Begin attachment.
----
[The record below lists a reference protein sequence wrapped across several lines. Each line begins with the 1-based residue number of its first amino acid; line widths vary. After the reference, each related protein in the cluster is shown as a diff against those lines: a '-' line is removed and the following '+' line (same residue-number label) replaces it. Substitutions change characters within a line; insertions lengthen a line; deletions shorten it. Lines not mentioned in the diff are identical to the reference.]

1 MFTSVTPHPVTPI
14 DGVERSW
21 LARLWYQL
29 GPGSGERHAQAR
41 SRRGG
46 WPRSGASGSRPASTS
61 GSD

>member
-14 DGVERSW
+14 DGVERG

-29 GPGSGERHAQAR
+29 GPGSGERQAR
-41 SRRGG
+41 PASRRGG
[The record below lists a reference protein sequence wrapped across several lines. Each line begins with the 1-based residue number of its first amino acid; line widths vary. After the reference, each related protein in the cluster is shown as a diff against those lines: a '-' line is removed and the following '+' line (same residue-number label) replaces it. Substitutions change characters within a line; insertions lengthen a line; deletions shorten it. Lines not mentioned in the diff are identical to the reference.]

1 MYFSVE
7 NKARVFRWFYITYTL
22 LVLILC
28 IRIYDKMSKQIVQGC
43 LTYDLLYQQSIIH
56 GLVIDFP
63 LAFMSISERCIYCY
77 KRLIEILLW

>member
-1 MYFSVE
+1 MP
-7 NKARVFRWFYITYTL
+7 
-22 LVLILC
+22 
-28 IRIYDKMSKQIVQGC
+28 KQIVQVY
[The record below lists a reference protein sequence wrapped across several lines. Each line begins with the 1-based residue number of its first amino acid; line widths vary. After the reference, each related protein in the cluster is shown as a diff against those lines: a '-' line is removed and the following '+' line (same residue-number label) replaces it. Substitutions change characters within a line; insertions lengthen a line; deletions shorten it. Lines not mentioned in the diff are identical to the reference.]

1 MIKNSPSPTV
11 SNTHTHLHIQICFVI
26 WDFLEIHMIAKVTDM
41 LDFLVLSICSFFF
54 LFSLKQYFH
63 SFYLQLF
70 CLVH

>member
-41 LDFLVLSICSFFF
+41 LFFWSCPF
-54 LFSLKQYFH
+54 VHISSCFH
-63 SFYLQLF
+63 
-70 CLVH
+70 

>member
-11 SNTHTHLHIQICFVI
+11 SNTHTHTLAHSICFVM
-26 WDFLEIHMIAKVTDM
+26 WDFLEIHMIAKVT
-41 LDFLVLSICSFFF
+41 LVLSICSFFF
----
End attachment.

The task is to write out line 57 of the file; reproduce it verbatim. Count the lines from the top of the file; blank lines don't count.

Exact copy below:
+41 LVLSICSFFF